It is roads which pay for illegal parking city pulse

POOR PLANNING: Rows of vehicles are parked free of cost under the flyover on Usman Road causing congestion and safety hazards.

POOR PLANNING: Rows of vehicles are parked free of cost under the flyover on Usman Road causing congestion and safety hazards.   | Photo Credit: — Photo: K.V. Srinivasan

Kannal Achuthan and R. Sujatha

Urban planning consultant says several commercial buildings have violated norms on parking of vehicles

Chennai: Violation of building regulations, subsidised street parking and poor enforcement of parking rules have turned road margins and footpaths into garages.

The populatiobrn of private vehicles in the city is about 27 lakh, a four-fold rise from what it was 10 years ago, according to the traffic police. However, the city is yet to have a comprehensive parking policy that spells out punitive measures for violation of parking norms in buildings and sets sustainable parking tariff.

Additional Commissioner of Police (Traffic) Sunil Kumar said that as much as 30 per cent of road space is lost because of parking. This hampers flow of traffic. He said that private establishments cannot mark portions of public roads as parking slots for their use. The traffic police have sought funds to buy a few more recovery vehicles for towing.

Most commercial buildings in the city and several apartments have failed to provide enough parking space. Several hotels, restaurants, hospitals, wedding halls and big retail chains use by-lanes and footpaths for their parking needs. Streets that were largely residential are swamped by illegally parked vehicles.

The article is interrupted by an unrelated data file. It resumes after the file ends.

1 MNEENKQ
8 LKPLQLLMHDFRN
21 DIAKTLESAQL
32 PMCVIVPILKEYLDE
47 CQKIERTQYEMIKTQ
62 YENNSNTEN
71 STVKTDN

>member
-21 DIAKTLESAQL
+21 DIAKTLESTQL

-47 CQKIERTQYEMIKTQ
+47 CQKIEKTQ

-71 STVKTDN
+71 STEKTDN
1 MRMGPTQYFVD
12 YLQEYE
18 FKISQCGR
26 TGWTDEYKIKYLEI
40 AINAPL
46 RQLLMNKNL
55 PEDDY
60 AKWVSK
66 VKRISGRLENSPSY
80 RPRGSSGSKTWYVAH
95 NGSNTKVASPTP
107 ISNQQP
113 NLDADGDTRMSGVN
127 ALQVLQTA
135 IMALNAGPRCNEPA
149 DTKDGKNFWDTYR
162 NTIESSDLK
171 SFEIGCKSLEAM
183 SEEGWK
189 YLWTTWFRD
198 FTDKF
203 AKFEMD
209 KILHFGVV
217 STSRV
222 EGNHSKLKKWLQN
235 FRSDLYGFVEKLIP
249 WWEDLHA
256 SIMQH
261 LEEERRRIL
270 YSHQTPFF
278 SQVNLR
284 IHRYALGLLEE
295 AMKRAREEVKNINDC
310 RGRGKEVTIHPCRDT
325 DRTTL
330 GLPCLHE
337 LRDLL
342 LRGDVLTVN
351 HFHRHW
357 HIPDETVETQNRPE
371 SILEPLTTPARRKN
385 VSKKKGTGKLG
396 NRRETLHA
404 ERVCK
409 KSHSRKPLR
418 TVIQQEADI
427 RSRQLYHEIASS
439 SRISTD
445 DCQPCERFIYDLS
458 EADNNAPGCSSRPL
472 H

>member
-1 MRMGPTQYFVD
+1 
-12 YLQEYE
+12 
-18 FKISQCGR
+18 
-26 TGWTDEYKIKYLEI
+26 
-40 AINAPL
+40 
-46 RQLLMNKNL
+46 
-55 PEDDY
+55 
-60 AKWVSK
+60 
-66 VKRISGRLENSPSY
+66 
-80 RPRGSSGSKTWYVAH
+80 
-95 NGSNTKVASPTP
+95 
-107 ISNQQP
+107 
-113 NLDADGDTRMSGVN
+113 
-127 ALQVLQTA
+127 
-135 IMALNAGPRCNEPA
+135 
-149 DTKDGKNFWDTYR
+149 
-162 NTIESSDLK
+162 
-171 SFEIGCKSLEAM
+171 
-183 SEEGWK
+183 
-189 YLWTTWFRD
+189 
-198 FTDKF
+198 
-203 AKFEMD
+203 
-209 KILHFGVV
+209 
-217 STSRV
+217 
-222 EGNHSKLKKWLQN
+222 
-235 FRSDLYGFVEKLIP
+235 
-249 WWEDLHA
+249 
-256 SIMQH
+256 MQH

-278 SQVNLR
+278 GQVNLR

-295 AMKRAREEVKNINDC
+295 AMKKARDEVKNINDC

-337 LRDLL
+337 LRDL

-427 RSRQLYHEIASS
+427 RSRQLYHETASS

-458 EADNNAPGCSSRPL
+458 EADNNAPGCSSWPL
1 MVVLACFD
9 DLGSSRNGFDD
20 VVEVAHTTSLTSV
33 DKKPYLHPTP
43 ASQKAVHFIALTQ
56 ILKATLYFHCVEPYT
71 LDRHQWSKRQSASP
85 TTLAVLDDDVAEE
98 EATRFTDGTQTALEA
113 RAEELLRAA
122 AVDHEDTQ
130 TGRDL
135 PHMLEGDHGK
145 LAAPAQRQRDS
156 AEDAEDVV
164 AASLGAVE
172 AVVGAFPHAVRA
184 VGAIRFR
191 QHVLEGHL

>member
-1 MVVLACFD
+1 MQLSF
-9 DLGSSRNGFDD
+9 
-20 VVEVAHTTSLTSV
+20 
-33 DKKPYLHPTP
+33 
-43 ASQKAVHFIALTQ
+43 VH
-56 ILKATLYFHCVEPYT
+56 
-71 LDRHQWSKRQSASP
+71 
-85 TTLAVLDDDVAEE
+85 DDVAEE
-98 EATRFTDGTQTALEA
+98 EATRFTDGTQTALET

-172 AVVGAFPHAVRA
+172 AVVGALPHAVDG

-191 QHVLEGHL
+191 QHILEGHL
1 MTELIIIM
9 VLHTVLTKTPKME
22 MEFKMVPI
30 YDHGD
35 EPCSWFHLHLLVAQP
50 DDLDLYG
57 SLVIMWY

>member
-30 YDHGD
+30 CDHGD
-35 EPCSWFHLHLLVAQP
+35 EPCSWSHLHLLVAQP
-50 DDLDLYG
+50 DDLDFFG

Parking costs

The Chennai Corporation has about 100 designated on-street parking lots, where motorists pay to park. Corporation Commissioner Rajesh Lakhoni said that the civic body was looking at alternatives such as parking meters to improve efficiency in collecting parking fees. Also, multi-level parking facilities have been proposed in three places to create extra parking space.

But these facilities may not be enough. Urban planners say that free, haphazard parking on roads comes at a high price: Traffic gets congested, road rage increases and pedestrian safety is threatened. Urban planning consultant M.G. Devasahayam said the Chennai Metropolitan Development Authority’s second master plan has not addressed the parking issue adequately. Owners of commercial buildings that flout parking norms must pay to avail of parking space. “In cities such as Washington D.C., parking lots are commercial enterprises by themselves. These parking lots are planned in central business districts,” he said.

The owner of a private parking lot in T. Nagar said that strict enforcement of parking rules by traffic police was required if parking lots should become a commercial enterprise. “Only if there is strict enforcement will people pay to park,” he said. Parking tariffs also need to be revised. Fees are heavily subsidised even for car-users in street parking lots offered by the Corporation. While the Corporation charges only Rs. 5 for six hours of car parking, malls and theatres charge about Rs. 20 for only two hours.

Land use

More and more multi-storeyed buildings and commercial buildings have come up in localities that were largely residential. Priya Padmabhan, a resident of Lloyds Road in Royapettah, said that the stretch was rarely clogged with traffic till a big retail chain set up shop there without any provision for parking.

Kishen Vaswani, who owns a shop on Blackers Road, off Anna Salai, said the ‘no parking’ sign on the pavement outside his shop was damaged sometime ago. This has led to illegal parking on the narrow road.

A traffic enforcement official noted that drivers were willing to take a risk when they violated parking rules. “They may get caught perhaps once or twice in a month. The fine amount that he will pay for a violation may amount to Rs. 20 a day and it is not much to be worried about,” he said. Increasing parking tariff and fines, and better enforcement may also encourage more people to use public transport or car-pool.

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